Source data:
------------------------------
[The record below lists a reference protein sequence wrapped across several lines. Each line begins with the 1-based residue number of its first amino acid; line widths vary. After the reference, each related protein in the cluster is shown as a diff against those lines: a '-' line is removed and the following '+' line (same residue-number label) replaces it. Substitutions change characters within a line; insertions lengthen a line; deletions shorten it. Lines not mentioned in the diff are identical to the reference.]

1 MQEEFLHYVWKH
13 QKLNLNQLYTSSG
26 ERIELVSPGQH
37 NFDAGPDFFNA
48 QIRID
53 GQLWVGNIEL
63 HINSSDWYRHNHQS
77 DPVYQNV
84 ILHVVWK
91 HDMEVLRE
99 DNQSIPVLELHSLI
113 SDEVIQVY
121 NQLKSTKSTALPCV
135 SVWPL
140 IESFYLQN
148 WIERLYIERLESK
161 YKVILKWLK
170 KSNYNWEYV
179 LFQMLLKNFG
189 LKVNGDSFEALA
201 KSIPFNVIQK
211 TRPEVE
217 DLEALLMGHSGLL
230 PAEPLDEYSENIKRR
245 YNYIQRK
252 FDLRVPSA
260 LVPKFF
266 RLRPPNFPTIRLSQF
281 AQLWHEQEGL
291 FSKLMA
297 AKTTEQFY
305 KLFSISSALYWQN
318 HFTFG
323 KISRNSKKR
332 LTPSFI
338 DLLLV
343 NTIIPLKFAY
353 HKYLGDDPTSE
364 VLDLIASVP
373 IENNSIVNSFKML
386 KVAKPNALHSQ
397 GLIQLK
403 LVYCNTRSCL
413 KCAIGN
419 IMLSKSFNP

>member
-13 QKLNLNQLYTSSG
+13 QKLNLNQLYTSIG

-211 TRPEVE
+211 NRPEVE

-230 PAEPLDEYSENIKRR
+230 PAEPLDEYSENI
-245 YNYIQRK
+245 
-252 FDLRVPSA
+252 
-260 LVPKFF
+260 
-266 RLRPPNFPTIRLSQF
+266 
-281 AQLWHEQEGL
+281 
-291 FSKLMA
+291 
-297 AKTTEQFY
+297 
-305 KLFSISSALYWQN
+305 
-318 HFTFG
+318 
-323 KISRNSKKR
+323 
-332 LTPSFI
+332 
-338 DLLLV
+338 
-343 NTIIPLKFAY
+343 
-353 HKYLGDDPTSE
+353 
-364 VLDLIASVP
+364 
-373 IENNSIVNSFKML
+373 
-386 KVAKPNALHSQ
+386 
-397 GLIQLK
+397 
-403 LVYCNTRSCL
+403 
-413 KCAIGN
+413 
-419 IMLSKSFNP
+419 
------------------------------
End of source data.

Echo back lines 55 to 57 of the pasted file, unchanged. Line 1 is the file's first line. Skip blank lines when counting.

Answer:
+245 
-252 FDLRVPSA
+252 